Coca-Cola discontinues Northern Neck Ginger Ale

Northern Neck Ginger Ale was created in 1926 in Montross, in Westmoreland County in Virginia’s Northern Neck. (Getty Images/iStockphoto/buru)

Northern Neck Ginger Ale, a regional soda that’s been produced in Virginia for almost a century, is among a dozen so-called “zombie brands” that Coca-Cola is permanently dropping.

Tab cola is probably the most recognized brand Coke is eliminating, its first diet cola that was introduced in 1963. Those being eliminated, including Northern Neck Ginger Ale, account for an insignificant amount of Coca-Cola’s overall sales.

Other brands getting the ax are Odwalla, Zico coconut water, Coca-Cola Life, Diet Coke Feisty Cherry and Delaware Punch, a non-soda caffeine-free drink named after the grape variety used, not the state of Delaware.

Coca-Cola called the brand purge a global portfolio refresh, prioritizing category-leading brands with the greatest potential for growth and scale.

“It’s about continuing to follow the consumer and being very intentional in deciding which of our brands are most deserving of our investments and resources, and also taking the tough but important steps to identify those products that are losing relevance and therefore should exit the portfolio,” said Cath Coetzer, head of marketing for The Coca-Cola Company.

All beverages being discontinued will cease production by the end of 2020.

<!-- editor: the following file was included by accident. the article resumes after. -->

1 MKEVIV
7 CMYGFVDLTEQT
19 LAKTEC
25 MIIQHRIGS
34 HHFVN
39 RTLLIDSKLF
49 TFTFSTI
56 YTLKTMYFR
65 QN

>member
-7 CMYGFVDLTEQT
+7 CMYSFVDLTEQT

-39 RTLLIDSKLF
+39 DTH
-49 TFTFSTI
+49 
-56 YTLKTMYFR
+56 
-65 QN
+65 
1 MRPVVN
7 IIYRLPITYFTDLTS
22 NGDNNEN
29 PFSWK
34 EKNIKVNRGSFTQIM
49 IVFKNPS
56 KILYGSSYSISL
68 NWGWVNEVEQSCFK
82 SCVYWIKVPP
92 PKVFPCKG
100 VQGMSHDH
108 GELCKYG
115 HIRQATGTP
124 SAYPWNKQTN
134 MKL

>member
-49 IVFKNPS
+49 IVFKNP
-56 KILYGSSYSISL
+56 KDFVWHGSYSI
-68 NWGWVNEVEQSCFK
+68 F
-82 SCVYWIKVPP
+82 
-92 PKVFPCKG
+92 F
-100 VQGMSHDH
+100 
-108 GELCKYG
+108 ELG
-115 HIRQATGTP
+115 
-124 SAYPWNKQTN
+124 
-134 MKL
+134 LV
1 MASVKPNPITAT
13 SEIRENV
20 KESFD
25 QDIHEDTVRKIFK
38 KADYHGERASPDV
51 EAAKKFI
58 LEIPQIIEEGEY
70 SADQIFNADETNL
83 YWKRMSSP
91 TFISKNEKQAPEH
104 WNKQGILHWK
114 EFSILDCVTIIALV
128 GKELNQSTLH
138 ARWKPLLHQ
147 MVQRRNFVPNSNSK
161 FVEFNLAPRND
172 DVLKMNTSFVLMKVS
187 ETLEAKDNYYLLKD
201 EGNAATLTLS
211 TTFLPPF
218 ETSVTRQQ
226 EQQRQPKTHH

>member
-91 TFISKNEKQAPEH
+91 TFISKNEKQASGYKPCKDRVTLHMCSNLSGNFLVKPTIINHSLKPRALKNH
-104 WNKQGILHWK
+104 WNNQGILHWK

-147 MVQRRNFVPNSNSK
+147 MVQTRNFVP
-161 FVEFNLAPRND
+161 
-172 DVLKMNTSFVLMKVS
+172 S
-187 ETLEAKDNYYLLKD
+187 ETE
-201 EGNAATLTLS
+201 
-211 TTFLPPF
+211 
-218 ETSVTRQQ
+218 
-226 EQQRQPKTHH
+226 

Northern Neck Ginger Ale was created in 1926 in Montross, in Westmoreland County in Virginia’s Northern Neck. According to the Northern Neck Historical Society, Arthur Carver opened the Northern Neck Coca-Cola Bottling Co. in the 1920s, when ginger ale was gaining popularity.

It had been produced more recently at the Mid-Atlantic Consolidated Coca-Cola Bottling Company in Sandston, Virginia, though production was halted this summer because of a shortage of aluminum for soda can production.

A petition posted Oct. 16 currently has more than 8,500 signatures urging Coca-Cola to save Northern Neck Ginger Ale.

Jeff Clabaugh

Jeff Clabaugh has spent 20 years covering the Washington region's economy and financial markets for WTOP as part of a partnership with the Washington Business Journal, and officially joined the WTOP newsroom staff in January 2016.

More from WTOP

Log in to your WTOP account for notifications and alerts customized for you.

Sign up